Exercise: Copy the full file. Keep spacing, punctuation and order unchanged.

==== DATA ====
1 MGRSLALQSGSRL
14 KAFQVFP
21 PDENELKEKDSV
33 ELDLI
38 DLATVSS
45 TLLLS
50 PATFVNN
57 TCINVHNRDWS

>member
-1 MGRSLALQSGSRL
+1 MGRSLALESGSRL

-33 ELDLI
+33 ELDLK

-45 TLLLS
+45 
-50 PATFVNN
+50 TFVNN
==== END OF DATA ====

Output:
1 MGRSLALQSGSRL
14 KAFQVFP
21 PDENELKEKDSV
33 ELDLI
38 DLATVSS
45 TLLLS
50 PATFVNN
57 TCINVHNRDWS

>member
-1 MGRSLALQSGSRL
+1 MGRSLALESGSRL

-33 ELDLI
+33 ELDLK

-45 TLLLS
+45 
-50 PATFVNN
+50 TFVNN